EXCLUSIVE – The first Myanmar satellite held by Japan on the space station after the coup

Myanmar’s first satellite is detained aboard the International Space Station after the Myanmar coup, as the Japanese space agency and a Japanese university decide what to do with it, two Japanese university officials said.

The $ 15 million satellite was built by the Japanese University of Hokkaido in a joint project with Myanmar Aerospace Engineering University (MAEU) funded by the government of Myanmar. It is the first in a series of two 50kg microsatellites equipped with cameras designed to monitor agriculture and fisheries. Human rights activists and some officials in Japan fear those cameras could be used for military purposes by the junta that took power in Myanmar on February 1.

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This has suspended the deployment, as Hokkaido University holds discussions with the Japan Aerospace Exploration Agency (JAXA), two Hokkaido University officials said. “We will not be involved in anything that has to do with the military. The satellite was not designed for that, ”one of the officials, a project manager, told Reuters, asking not to be identified.

“We are discussing what to do, but we don’t know when it will be released. If it is stopped, our hope is that the project can be restarted at some point. ”The manager did not say when the satellite was to be deployed, or when JAXA would have to make a decision to move forward or delay it.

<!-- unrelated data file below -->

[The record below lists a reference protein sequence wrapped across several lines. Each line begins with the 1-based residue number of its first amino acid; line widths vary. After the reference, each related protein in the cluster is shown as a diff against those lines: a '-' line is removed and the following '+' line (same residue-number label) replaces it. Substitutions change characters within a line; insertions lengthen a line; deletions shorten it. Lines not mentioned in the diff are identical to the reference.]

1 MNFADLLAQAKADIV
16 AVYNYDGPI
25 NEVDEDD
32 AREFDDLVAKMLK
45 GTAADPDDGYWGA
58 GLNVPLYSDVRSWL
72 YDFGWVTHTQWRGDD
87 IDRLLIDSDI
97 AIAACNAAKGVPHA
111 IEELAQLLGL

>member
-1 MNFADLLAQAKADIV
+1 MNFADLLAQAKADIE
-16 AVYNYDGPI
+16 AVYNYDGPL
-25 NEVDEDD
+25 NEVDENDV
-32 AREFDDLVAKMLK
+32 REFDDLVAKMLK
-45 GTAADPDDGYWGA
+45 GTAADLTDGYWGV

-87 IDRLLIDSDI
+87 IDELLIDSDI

The second official from the University of Hokkaido said the contract with the MAEU did not specify that the satellite cannot be used for military purposes. However, the data from the spacecraft would have been collected by the Japanese university and could not be accessed independently by Myanmar officials, the second official said. After the coup, university officials were unable to contact the MAEU rector, Professor Kyi Thwin, the second official added.

JAXA officials could not be reached for comment. The MAEU did not respond to calls seeking comment, nor did a spokesman for the Burmese junta. The satellite was launched by NASA on February 20 as a small part of a large and varied supply payload for the International Space Station 400 km (250 miles) above the earth. It has since been stored by JAXA within the Japanese Kibo experiment module. JAXA astronaut Soichi Noguchi is one of seven crew members now aboard the space station.

Japan has close ties to Myanmar and is one of its largest aid donors. While condemning the violence, it did not take such a tough stance against the coup as the United States and some other Western countries that have enforced sanctions. Although the spacecraft was not built to military specifications, Teppei Kasai, Human Rights Watch’s Asia program manager, said it would be easy for Myanmar military rulers to appropriate the technology for military use.

“Then the Japanese universities involved should suspend the project and urgently review it for potential human rights risks,” Kasai said.

(This story has not been edited by our team of editors and is generated from a feed.)

News Highlights:

  • If it is stopped, our hope is that the project can be restarted at some point. ”The manager did not say when the satellite was to be deployed, or when JAXA would have to make a decision to move forward or delay it. The second official The University of Hokkaido said the contract with the MAEU did not specify that the satellite cannot be used for military purposes.
  • EXCLUSIVE – The first Myanmar satellite held by Japan on the space station after the coup